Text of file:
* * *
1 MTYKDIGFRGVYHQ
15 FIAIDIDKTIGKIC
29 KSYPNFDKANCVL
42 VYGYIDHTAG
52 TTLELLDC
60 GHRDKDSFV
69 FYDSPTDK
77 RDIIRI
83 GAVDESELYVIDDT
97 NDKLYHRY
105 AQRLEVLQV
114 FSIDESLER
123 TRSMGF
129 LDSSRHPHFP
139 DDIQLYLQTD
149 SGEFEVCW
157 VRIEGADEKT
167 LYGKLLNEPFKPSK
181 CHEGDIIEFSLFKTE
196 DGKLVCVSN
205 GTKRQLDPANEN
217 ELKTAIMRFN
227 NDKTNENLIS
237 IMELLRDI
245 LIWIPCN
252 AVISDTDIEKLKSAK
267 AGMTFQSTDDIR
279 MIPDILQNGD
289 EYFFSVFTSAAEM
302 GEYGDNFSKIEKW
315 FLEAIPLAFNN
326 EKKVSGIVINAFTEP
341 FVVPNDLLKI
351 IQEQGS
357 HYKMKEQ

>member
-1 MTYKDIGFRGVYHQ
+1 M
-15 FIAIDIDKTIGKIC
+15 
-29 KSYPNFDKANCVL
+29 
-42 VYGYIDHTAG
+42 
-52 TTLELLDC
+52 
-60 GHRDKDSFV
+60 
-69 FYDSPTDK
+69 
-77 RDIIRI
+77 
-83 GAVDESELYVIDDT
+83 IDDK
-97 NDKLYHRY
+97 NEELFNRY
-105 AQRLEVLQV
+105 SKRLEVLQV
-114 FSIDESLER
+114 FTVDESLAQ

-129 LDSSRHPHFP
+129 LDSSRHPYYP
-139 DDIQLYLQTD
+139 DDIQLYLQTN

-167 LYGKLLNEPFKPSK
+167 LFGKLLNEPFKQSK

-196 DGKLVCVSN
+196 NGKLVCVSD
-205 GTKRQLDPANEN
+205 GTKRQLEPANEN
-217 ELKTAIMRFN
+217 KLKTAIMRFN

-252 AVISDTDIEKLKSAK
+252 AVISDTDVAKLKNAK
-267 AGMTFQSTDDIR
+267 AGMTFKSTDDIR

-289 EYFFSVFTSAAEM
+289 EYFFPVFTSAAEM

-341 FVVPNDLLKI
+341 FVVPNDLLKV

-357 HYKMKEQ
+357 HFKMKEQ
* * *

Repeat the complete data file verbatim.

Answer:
1 MTYKDIGFRGVYHQ
15 FIAIDIDKTIGKIC
29 KSYPNFDKANCVL
42 VYGYIDHTAG
52 TTLELLDC
60 GHRDKDSFV
69 FYDSPTDK
77 RDIIRI
83 GAVDESELYVIDDT
97 NDKLYHRY
105 AQRLEVLQV
114 FSIDESLER
123 TRSMGF
129 LDSSRHPHFP
139 DDIQLYLQTD
149 SGEFEVCW
157 VRIEGADEKT
167 LYGKLLNEPFKPSK
181 CHEGDIIEFSLFKTE
196 DGKLVCVSN
205 GTKRQLDPANEN
217 ELKTAIMRFN
227 NDKTNENLIS
237 IMELLRDI
245 LIWIPCN
252 AVISDTDIEKLKSAK
267 AGMTFQSTDDIR
279 MIPDILQNGD
289 EYFFSVFTSAAEM
302 GEYGDNFSKIEKW
315 FLEAIPLAFNN
326 EKKVSGIVINAFTEP
341 FVVPNDLLKI
351 IQEQGS
357 HYKMKEQ

>member
-1 MTYKDIGFRGVYHQ
+1 M
-15 FIAIDIDKTIGKIC
+15 
-29 KSYPNFDKANCVL
+29 
-42 VYGYIDHTAG
+42 
-52 TTLELLDC
+52 
-60 GHRDKDSFV
+60 
-69 FYDSPTDK
+69 
-77 RDIIRI
+77 
-83 GAVDESELYVIDDT
+83 IDDK
-97 NDKLYHRY
+97 NEELFNRY
-105 AQRLEVLQV
+105 SKRLEVLQV
-114 FSIDESLER
+114 FTVDESLAQ

-129 LDSSRHPHFP
+129 LDSSRHPYYP
-139 DDIQLYLQTD
+139 DDIQLYLQTN

-167 LYGKLLNEPFKPSK
+167 LFGKLLNEPFKQSK

-196 DGKLVCVSN
+196 NGKLVCVSD
-205 GTKRQLDPANEN
+205 GTKRQLEPANEN
-217 ELKTAIMRFN
+217 KLKTAIMRFN

-252 AVISDTDIEKLKSAK
+252 AVISDTDVAKLKNAK
-267 AGMTFQSTDDIR
+267 AGMTFKSTDDIR

-289 EYFFSVFTSAAEM
+289 EYFFPVFTSAAEM

-341 FVVPNDLLKI
+341 FVVPNDLLKV

-357 HYKMKEQ
+357 HFKMKEQ